Chart, Level: Advanced, Version: FM 11 or later

Array Charting, part 2

Last week we looked at building a FileMaker 11 native chart based on data that has been parsed into a field-based array.


I happen to like field-based arrays, for reasons I’ll get to in a minute, but is a field-based array really necessary to generate the above chart?

Absolutely not, and today we’re going to look at a method to create the same chart as in part 1, but using a variable-based array. Feel free to follow along in today’s demo file, line-chart-from-local-variable-array, if you are so inclined. Also, if you haven’t yet read last week’s article, I strongly recommend you do so before proceeding.

To briefly recap, our data set is a table of web site visits, by week and by state, beginning in March 2006 and running through June 2011. To parse this data into an array, we use the Fast Summary technique, which walks the found set, grabbing one summarized value per week for each year.

Advantages of using a field array

  1. When you point the List function (or any aggregate function such as Sum or Max)  at a repeating field, it sees all repetitions — whereas when you do the same for a repeating variable, you must specify each rep explicitly. Which would you rather type?
    1. List ( repeatingField ), or
    2. List ($array_01[1] ; $array_01[2] ; $array_01[3] ; $array_01[4] ; $array_01[5] ; $array_01[6] ; $array_01[7] ; $array_01[8] ; $array_01[9] ; $array_01[10] ; $array_01[11] ; $array_01[12] ; $array_01[13] ; $array_01[14] ; $array_01[15] ; $array_01[16] ; $array_01[17] ; $array_01[18] ; $array_01[19] ; $array_01[20] ; $array_01[21] ; $array_01[22] ; $array_01[23] ; $array_01[24] ; $array_01[25] ; $array_01[26] ; $array_01[27] ; $array_01[28] ; $array_01[29] ; $array_01[30] ; $array_01[31] ; $array_01[32] ; $array_01[33] ; $array_01[34] ; $array_01[35] ; $array_01[36] ; $array_01[37] ; $array_01[38] ; $array_01[39] ; $array_01[40] ; $array_01[41] ; $array_01[42] ; $array_01[43] ; $array_01[44] ; $array_01[45] ; $array_01[46] ; $array_01[47] ; $array_01[48] ; $array_01[49] ; $array_01[50] ; $array_01[51] ; $array_01[52] )
  2. You can easily place repeating fields on a layout and view them as per the “array” screen shot above — this can come in very handy when troubleshooting.
  3. Clearing or zeroing-out the array is quite simple (see Lookups and Repeaters)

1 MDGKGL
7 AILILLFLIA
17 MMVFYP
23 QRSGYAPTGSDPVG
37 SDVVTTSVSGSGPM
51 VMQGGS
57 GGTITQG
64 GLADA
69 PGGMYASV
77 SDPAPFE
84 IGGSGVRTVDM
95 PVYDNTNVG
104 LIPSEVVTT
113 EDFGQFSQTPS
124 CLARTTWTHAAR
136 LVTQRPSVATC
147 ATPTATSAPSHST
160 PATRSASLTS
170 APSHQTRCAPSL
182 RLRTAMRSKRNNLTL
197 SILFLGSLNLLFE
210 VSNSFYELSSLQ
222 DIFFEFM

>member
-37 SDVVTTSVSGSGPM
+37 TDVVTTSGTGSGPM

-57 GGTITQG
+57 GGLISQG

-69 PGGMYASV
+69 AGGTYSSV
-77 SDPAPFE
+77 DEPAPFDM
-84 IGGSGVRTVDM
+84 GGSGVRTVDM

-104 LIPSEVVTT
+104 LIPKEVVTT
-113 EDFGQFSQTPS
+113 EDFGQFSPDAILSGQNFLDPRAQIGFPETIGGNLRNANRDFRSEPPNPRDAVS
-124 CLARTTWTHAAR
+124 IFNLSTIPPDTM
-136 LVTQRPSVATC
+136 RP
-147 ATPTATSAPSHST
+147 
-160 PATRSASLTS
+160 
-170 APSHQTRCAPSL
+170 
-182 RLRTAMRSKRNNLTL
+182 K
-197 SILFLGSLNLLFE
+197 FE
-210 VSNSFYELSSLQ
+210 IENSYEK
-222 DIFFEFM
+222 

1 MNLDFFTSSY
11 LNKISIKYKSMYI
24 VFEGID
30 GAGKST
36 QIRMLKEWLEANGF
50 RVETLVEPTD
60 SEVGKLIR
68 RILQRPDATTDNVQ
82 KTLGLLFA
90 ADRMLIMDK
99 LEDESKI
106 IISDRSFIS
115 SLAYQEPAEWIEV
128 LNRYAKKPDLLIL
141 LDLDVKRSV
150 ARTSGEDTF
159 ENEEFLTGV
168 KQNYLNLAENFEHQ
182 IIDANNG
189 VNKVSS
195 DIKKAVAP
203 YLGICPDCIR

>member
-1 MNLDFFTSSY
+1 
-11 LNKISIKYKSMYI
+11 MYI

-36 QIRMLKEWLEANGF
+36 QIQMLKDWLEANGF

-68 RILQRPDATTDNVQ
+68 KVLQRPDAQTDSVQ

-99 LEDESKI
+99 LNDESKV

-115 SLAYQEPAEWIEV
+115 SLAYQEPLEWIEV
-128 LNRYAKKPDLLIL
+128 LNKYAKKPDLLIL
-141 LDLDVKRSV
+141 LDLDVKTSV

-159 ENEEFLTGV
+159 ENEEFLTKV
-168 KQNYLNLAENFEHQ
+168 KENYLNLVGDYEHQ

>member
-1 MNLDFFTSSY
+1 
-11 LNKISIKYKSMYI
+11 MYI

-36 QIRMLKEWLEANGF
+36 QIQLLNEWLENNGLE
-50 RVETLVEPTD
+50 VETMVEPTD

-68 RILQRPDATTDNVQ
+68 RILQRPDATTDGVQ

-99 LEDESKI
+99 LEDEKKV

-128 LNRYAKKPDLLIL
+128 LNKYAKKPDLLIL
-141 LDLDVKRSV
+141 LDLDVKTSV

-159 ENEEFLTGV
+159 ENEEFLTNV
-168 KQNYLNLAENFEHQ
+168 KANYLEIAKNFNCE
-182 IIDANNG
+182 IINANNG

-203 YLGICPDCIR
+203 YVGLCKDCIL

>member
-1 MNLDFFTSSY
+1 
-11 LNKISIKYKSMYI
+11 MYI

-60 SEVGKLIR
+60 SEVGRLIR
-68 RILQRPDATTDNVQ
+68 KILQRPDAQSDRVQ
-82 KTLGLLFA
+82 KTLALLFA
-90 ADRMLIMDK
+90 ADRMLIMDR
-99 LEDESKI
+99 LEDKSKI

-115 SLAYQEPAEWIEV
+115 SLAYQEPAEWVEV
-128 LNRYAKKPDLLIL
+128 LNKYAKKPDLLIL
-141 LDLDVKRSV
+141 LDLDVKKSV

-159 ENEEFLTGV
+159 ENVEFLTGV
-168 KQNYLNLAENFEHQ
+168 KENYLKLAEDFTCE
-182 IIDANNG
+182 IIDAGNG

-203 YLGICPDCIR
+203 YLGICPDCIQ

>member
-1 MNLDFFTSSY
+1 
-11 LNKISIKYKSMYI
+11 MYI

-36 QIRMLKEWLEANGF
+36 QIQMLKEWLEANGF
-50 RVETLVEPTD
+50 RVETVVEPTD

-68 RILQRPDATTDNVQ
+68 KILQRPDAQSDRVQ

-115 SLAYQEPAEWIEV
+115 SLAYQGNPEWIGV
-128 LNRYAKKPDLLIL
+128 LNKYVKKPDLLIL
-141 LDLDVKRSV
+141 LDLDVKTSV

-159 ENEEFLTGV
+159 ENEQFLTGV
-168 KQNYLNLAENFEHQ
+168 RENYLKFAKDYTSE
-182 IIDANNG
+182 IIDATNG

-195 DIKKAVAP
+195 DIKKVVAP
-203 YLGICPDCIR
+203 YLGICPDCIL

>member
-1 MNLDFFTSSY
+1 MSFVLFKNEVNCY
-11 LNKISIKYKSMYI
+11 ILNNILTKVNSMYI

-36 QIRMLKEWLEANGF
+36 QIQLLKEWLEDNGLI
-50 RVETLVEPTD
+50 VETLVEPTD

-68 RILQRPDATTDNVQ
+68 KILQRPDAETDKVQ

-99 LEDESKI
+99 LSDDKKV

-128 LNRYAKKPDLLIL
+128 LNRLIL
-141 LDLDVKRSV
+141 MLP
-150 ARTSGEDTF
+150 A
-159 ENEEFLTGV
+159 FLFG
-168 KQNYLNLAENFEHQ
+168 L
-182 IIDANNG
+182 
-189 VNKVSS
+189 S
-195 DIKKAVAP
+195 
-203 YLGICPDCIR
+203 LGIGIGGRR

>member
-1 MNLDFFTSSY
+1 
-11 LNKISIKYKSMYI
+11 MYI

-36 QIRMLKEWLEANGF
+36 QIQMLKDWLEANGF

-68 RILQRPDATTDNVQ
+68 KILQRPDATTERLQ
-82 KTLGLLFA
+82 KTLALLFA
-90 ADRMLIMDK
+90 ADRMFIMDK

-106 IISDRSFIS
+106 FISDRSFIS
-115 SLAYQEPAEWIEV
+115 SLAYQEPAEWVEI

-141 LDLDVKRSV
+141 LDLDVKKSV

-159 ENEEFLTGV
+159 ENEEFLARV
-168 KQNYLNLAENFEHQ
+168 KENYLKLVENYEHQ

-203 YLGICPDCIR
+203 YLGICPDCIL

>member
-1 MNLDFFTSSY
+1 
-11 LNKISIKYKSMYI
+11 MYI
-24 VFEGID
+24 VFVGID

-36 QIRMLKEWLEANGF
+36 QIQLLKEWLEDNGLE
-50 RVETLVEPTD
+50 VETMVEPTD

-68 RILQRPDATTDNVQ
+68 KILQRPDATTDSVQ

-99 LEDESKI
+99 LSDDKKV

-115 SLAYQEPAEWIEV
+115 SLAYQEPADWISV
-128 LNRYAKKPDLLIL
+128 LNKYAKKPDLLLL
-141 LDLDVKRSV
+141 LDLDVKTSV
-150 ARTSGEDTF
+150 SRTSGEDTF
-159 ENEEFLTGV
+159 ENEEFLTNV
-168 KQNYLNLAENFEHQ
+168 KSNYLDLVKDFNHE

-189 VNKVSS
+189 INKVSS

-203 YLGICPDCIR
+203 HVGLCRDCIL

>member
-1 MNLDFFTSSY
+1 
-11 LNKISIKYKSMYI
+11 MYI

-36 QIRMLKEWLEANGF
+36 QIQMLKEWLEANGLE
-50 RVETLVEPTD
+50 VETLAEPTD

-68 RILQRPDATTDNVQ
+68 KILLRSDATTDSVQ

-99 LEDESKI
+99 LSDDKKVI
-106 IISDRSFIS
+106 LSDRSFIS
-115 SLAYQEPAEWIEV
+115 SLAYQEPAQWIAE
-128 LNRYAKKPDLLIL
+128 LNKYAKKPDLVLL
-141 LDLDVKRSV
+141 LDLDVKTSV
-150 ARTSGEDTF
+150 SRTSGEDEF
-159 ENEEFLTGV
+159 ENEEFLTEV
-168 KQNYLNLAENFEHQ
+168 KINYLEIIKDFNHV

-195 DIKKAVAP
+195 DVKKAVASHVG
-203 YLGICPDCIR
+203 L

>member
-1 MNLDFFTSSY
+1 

4. If you need to generate multiple charts concurrently, simply change the storage type of the repeating fields in the array table from global to regular. Then create and populate a new array record for each chart. (I’m not saying you can’t do multiple charts with variable arrays, just that it will be more convoluted.)

Advantages of using a variable array

  1. No need to tamper with table or field level schema
  2. You create your array on the fly via script at run time. This is sometimes referred to as “dynamic instantiation”.
  3. You only define the “cells” (columns and rows) you actually need
  4. Clearing or zeroing-out the array is pretty easy once you get the hang of dynamic variable instantiation (see below for more on this)

OK, enough theoretical discussion… what’s different about today’s demo?

The big difference is it doesn’t have an Array table. It doesn’t need one since the array is built in memory. There are three main differences in the script that generates the chart:

a) The “zero out the array” segment. See last week’s posting for why the zeroing out is important.

b) The parse segment. Instead of pushing summarized data into a certain row (repetition) of a certain column (field), we push it into variables that we declare on the fly, i.e., “instantiate dynamically” (more on this below).

c) The clear partial year segment. At the risk of becoming repetitive, see last week’s posting for why this is necessary.

Note that all three segments above have a comment re: the lack of a “Set Variable By Name” step. (For more information see Dynamic Variable Instantiation ).  And, finally, here’s the Chart Setup.

Note that all 52 variables for each of the 12 data series are individually enumerated. I’m thinking that there is a smarter way to go about this, but that is code for another day.

2 thoughts on “Array Charting, part 2”

  1. Hi Kevin,

    Thanks for the example. This method will also work if you define the array variable as a local variable ( $array[n] ). This way you don’t have to worry about persistence of global variables and clearing them from memory after you perform the script.


    1. Hi Martin,

      You are absolutely right, and I appreciate you pointing that out. I have updated the article and demo file accordingly.

      Thank you very much.


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